I'd love to kind of go the Joseph Gordon-Levitt route, and do a lot of really good independent films that I love, and I'd love to get back to the theater in the next couple of years, if possible, just when we're on a hiatus. Those are kind of the two things I want to check off my list next, I guess.

You're kind of in an action-movie zone now on The Flash. How much of the stunt work do you do yourself?
Well, I'd be working 16-hour days every day if we tried to use me for everything. I mean, the crew works 14 hours a day and I'm right there with them most of the time. But as far as the stunts are concerned, I probably do about, I mean, 50 percent, and that 50 percent being mostly stylized movement type things. When it comes to throwing the Flash through a glass plate or pulling him through something, my stunt double will always do those things, cause they'll never let me do it. There's a lot of choreography-type things, just sliding into frame or stylized movement that I always like to do just because I want to. I think my dance background does come into play sometimes when it comes to the quality of movement I want to bring to the character.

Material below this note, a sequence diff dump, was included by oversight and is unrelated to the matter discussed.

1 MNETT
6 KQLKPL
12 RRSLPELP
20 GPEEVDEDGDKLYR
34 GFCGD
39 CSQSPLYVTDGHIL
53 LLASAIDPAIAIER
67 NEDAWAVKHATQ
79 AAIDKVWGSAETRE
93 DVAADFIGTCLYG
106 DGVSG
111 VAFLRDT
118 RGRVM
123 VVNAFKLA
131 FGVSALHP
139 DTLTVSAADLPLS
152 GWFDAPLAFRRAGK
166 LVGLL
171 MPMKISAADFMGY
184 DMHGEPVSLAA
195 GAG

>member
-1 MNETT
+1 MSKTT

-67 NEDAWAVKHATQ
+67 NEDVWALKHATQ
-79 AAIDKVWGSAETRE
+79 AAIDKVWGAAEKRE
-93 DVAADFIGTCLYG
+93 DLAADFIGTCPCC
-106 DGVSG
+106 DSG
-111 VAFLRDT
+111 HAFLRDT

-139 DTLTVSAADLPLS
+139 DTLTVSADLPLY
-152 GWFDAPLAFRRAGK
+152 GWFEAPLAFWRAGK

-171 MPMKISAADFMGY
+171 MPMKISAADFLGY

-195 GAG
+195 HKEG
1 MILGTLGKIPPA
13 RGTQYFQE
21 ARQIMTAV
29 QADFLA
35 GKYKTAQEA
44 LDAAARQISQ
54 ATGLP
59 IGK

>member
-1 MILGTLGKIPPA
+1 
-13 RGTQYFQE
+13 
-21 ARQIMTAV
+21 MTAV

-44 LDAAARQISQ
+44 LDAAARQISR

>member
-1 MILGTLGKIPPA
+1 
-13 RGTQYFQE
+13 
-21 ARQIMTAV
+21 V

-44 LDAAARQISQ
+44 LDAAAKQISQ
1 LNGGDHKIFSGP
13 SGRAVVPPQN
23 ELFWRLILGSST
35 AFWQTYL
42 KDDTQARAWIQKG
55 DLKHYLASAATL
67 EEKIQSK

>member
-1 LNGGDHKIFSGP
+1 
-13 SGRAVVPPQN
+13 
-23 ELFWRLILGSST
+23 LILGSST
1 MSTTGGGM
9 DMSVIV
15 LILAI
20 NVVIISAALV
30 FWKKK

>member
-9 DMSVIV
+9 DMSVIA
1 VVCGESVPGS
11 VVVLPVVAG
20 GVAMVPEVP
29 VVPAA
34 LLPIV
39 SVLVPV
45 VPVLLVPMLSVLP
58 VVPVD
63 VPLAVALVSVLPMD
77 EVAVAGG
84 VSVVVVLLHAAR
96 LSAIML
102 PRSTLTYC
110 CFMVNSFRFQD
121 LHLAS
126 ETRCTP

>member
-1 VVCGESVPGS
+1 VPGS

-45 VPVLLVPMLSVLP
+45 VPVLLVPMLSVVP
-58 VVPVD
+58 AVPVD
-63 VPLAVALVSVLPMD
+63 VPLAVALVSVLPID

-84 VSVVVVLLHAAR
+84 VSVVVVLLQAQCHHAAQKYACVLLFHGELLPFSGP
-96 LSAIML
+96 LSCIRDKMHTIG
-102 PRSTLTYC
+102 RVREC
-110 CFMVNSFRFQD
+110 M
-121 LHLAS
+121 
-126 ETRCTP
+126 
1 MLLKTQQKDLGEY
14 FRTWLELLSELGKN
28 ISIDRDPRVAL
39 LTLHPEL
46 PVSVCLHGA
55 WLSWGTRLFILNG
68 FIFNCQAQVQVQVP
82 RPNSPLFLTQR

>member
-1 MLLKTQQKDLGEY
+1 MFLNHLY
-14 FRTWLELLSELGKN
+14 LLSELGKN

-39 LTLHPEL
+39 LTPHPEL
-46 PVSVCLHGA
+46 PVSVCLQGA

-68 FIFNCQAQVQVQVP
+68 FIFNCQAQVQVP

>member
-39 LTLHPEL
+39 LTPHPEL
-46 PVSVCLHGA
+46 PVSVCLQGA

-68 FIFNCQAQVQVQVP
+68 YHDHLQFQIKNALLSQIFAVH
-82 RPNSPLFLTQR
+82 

Were you a DC fan beforehand?
Oh, yeah. I've actually got a Superman tattoo on my left arm. I'm a lifelong Superman fan.

What has been your favorite thing to do on set?
To be honest, I love the straightforward acting scenes because it's such a technical show and it's got a lot of stunts and special effects. I'm running around in a friggin' superhero suit, for Chrissakes. So I especially love working with [Jesse L. Martin, who plays the family friend who raised his character], and I get to work with Tom Cavanagh and Danielle Panabaker and the whole cast, but especially my scenes with Jesse Martin—those father/son scenes that get to the heart of the show, and the heart of those two characters. That's the most fun to me.